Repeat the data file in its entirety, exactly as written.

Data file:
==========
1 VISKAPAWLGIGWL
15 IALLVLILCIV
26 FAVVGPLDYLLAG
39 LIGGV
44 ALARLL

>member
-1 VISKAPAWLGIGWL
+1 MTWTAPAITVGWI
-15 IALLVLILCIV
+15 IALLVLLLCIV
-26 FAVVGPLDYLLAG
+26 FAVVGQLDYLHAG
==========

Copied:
1 VISKAPAWLGIGWL
15 IALLVLILCIV
26 FAVVGPLDYLLAG
39 LIGGV
44 ALARLL

>member
-1 VISKAPAWLGIGWL
+1 MTWTAPAITVGWI
-15 IALLVLILCIV
+15 IALLVLLLCIV
-26 FAVVGPLDYLLAG
+26 FAVVGQLDYLHAG